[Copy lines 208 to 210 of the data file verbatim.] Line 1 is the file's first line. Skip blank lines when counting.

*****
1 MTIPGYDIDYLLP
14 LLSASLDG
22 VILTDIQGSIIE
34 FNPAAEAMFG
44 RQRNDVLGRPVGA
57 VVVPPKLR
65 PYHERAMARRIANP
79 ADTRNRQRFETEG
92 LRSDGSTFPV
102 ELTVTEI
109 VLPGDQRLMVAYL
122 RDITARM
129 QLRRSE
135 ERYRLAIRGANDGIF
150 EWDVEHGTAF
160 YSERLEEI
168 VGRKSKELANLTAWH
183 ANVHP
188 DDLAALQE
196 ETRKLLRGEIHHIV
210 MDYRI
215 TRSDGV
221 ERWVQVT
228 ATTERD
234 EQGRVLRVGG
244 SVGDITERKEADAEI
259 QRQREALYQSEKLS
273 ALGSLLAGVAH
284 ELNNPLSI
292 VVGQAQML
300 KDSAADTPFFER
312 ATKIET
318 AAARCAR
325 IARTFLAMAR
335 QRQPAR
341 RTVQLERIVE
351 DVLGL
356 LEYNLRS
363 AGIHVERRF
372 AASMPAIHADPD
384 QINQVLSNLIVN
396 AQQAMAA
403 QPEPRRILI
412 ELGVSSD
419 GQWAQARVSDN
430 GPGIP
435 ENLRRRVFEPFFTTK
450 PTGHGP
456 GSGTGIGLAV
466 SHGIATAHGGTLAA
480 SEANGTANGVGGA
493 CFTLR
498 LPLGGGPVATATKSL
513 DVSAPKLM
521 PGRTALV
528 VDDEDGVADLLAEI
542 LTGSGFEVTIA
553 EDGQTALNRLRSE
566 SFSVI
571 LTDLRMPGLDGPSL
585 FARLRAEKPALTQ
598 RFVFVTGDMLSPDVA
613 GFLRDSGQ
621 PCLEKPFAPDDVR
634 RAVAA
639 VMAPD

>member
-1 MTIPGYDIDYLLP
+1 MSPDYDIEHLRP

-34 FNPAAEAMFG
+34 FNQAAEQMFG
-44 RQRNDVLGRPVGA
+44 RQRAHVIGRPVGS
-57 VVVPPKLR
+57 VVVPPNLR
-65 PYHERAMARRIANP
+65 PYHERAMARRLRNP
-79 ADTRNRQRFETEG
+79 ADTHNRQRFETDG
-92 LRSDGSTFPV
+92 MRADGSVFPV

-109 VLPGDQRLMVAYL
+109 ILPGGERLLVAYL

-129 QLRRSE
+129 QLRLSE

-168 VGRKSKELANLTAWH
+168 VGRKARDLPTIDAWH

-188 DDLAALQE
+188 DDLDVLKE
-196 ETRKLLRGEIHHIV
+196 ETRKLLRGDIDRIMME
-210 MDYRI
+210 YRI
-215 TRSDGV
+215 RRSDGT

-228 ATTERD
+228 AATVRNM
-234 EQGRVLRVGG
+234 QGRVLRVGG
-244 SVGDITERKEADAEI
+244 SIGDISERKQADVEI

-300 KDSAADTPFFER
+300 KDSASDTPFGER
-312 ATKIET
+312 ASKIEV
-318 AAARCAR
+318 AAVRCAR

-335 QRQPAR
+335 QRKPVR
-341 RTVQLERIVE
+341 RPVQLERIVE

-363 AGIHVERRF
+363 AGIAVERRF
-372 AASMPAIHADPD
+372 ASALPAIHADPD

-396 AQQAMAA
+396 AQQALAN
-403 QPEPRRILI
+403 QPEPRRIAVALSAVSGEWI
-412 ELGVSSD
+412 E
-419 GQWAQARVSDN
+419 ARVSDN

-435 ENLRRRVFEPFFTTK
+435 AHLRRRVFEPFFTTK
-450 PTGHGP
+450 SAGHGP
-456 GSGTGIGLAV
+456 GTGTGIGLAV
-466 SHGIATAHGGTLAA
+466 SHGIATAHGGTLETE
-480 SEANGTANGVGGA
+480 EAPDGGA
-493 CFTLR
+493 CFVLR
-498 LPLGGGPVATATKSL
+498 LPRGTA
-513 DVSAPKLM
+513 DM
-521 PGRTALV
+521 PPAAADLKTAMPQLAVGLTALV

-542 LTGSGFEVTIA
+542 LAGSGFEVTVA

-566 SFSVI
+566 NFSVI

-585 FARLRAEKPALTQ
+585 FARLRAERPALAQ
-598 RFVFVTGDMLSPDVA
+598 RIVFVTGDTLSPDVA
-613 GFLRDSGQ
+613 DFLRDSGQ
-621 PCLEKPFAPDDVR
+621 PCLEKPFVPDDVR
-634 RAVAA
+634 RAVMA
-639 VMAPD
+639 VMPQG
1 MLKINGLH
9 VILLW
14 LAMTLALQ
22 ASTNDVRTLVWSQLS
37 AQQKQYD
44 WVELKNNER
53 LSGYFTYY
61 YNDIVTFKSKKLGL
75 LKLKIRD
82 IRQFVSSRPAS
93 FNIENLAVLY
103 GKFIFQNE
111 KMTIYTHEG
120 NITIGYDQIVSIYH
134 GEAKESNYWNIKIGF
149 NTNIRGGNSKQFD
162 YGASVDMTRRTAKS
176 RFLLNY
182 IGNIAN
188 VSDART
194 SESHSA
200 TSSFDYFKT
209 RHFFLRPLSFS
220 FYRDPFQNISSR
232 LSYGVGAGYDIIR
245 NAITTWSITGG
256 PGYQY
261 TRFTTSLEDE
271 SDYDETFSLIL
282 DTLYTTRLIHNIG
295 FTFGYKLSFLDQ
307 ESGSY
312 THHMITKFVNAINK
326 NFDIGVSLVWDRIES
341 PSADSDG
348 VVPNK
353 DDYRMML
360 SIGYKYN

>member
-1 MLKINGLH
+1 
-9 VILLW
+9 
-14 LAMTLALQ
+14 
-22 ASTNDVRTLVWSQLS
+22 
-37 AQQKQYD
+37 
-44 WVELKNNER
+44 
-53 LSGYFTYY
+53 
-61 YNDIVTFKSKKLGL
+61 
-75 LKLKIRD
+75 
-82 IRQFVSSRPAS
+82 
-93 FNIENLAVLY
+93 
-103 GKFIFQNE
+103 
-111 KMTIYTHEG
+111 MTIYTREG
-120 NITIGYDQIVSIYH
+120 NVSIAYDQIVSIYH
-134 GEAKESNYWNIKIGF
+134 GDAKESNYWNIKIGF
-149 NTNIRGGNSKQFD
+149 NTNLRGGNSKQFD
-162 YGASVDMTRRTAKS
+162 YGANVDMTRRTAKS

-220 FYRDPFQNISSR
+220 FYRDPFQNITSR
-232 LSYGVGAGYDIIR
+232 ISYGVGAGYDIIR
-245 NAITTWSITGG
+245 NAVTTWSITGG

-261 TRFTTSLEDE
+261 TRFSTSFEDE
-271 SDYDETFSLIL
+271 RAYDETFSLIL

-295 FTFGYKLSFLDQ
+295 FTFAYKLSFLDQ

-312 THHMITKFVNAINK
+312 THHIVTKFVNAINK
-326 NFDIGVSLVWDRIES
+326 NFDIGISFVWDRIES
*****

+44 
-53 LSGYFTYY
+53 